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Don’t Worry About Justin Smoak (too much)

Or if you’re going to worry, focus on the right thing

Detroit Tigers v Toronto Blue Jays Photo by Tom Szczerbowski/Getty Images

Justin Smoak was one of the few bright spots among Blue Jays regulars in 2017, with a breakout season that was very much the exception on a team where most players slid backwards. Yet there was been much angst among Blue Jays fans this winter about whether he will continue to produce, after he slumped in the last two months (.213/.311/.409, 89 wRC+) and had a slow spring (.209/.306/.395).

I don’t know if his offensive production will quite reach last year’s level, but digging into the numbers, I don’t see much to worry about. Spring Training is Spring Training, and digging into the numbers, it’s the last couple months that stand out as a outlier.

Last July I took a deep dive into Smoak, and the critical insight is to look separately at his production on balls in play (including home runs), and his plate outcomes (K, BB, HBP).

Let’s start with production on balls in play (about 70% of PA across MLB in 2017). Below is a chart showing Smoak’s production compared to the league for each year of his career.

Smoak BIP 2010-17

Before coming to Toronto in 2015, Smoak was above average only once. Overall, from 2010-14, Smoak was about 10% below league average on these outcomes, which is sort of a problem for a first baseman whose job is to drive the ball.

But since coming to Toronto, he’s been well above average in each of the three years. Even before last year’s complete breakout, he was already among the elite in MLB at mashing balls when he put them in play. So critically, in terms of production on balls in play, 2017 was not some fluke or outlier. He’s been consistently 20-25% above average for three years as with the Blue Jays.

So why then did Smoak’s breakout only occur in 2017? That’s thanks to his plate outcomes, where his strikeout rate spiked and production plummeted in 2015-16. In 2017, his contact rate drastically improved, one of the biggest turnarounds in the last 15 years for which we have data. If we were inclined to worry about something being fluky for Smoak, this is where to zero in.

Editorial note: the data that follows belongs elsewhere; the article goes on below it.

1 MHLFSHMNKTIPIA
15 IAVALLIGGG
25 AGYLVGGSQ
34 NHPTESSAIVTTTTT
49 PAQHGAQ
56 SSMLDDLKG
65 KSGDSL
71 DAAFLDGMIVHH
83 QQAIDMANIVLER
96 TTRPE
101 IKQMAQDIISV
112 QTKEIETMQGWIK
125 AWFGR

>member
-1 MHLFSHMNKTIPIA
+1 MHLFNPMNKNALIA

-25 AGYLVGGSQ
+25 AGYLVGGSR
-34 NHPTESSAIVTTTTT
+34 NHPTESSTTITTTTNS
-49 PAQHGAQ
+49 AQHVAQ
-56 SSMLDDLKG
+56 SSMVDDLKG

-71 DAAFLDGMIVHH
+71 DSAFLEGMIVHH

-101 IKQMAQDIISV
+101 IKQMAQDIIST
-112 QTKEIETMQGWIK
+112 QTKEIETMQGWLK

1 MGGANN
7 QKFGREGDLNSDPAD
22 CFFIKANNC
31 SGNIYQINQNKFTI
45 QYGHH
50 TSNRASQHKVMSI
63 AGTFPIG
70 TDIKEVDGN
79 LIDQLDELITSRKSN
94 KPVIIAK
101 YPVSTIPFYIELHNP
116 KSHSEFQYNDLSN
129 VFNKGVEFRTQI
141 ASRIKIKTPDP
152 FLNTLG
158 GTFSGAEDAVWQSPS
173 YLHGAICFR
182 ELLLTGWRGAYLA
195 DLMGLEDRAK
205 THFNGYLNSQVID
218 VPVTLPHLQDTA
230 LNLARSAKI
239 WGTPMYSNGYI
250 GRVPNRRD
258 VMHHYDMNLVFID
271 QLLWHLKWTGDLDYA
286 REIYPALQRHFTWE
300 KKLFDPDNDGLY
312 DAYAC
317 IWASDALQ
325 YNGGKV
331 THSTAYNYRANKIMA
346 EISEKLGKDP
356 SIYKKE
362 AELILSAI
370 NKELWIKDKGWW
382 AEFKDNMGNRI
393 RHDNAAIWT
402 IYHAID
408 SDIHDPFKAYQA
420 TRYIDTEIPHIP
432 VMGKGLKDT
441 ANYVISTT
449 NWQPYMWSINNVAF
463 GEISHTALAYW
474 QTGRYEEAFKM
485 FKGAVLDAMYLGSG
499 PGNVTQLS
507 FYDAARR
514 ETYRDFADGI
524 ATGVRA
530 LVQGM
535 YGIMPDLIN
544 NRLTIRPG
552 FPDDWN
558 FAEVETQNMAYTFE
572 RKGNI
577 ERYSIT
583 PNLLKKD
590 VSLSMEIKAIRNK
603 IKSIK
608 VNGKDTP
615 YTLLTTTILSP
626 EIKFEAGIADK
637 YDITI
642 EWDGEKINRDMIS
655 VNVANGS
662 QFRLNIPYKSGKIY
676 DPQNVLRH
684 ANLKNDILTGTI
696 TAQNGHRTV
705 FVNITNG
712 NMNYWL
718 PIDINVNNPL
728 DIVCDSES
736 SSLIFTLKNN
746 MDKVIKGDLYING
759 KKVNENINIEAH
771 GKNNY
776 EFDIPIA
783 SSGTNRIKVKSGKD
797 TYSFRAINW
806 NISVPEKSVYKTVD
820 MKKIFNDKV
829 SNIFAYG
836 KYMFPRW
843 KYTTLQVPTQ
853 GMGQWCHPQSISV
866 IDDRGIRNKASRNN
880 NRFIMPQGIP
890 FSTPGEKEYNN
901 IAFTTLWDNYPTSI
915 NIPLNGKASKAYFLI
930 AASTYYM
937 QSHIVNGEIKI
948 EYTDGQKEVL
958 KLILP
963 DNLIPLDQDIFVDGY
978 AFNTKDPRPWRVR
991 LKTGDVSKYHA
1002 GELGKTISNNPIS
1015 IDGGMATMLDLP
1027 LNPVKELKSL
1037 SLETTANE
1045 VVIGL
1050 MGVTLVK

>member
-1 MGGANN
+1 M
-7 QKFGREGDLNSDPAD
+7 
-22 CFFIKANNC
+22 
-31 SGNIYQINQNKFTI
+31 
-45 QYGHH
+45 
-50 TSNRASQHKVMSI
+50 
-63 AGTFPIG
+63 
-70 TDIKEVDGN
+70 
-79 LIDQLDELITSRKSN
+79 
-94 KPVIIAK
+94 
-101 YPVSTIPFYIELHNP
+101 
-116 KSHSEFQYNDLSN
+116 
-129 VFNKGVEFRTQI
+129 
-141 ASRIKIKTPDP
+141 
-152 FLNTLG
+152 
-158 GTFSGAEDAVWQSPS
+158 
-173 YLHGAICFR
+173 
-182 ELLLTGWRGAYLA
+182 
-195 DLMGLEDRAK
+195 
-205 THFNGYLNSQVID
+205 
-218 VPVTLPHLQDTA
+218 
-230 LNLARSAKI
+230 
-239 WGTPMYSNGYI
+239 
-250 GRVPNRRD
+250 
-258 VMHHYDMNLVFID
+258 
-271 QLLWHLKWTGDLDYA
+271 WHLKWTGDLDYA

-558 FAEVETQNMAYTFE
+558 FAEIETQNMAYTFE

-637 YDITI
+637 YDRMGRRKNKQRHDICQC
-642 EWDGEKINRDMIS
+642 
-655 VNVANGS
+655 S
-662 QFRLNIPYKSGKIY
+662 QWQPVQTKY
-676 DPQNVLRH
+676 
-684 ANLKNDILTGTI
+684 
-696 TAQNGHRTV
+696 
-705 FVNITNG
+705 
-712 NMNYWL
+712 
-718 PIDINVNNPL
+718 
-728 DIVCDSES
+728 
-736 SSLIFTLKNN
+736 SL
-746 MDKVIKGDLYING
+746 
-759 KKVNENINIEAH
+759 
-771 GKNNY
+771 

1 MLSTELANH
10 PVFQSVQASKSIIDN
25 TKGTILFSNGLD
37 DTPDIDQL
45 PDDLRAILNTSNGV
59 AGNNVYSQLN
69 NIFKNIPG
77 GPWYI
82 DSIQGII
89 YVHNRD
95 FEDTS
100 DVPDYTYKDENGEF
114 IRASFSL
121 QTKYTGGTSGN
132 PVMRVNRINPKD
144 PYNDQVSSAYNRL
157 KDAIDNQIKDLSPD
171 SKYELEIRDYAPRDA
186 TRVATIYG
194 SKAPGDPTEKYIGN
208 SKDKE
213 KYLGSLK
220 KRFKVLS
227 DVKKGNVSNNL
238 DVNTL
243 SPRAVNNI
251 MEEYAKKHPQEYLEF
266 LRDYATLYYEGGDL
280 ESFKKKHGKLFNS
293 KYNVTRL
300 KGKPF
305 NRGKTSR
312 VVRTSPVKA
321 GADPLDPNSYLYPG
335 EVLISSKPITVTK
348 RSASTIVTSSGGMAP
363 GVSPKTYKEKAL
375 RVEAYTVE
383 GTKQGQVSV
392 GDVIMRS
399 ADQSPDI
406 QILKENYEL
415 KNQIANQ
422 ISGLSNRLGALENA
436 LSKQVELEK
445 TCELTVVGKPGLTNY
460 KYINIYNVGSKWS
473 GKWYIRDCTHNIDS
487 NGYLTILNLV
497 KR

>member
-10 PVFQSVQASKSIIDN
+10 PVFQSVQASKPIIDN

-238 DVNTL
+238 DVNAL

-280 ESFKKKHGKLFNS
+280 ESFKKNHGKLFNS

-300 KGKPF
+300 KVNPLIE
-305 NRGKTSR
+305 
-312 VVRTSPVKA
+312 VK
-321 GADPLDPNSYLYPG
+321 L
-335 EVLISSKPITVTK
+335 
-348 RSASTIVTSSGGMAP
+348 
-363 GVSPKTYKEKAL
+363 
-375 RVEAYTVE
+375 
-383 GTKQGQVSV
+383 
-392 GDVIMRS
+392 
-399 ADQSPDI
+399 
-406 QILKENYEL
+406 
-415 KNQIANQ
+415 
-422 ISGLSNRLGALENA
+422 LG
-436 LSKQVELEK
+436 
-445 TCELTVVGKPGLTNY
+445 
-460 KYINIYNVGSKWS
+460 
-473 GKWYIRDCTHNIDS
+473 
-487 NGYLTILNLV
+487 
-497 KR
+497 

So let’s break down Smoak’s 2017, breaking it into three equal parts (April/May, June/July, August/September).

In that first two months chunk, he walked in 9.5% of his plate appearances and struck out 17.5%, with a 167 wRC+ on balls in play. So his balls in play were right in line with the previous two years, the plate outcomes were much improved, and so his overall production was much better.

In June/July, his strikeout rose to 22%, but that’s pretty close to average and still much better than before. Moreover, his walk rate increased to 13%, offsetting the increased strikeout rate. But the big difference was a ridiculous 243 (!) wRC+ on balls in play. For a two month stretch in the middle of 2017, Justin Smoak went completely bonkers.

Now the final two month stretch, where his overall production cratered back towards the levels of the bad old days. Over this period, he walked in 12% of PA and struck out in 22%, almost bang in line with when he was mashing in June/July. The difference was that his wRC+ on balls in play fell down to 111, significantly below league average.

So to begin with, part of the reason it seemed he was so bad down the stretch was that it came immediately on the heels of an unbelievable stretch that was well beyond his longer term production. Regression was virtually inevitable, and going in the complete opposite direction compounded it.

But at the end of the day, we’re looking at two bad months on balls in play when he was banged up, against a backdrop of over two and half years prior to that of consistently strong production. It’s the last months that stand out as the outlier.

By contrast, when it comes to the plate outcomes where he really struggled until 2017, he maintained the positive outcomes. This is the area where one should (or at least I would) be worried about Smoak backsliding as pitchers made in-season adjustments to his own adjustments (as well as old fashioned regression). But we didn’t see that.

At the end of the day, baseball’s baseball and who knows what 2018 has in store. But Smoak’s poor finish to 2017 is little reason to doubt him in 2018.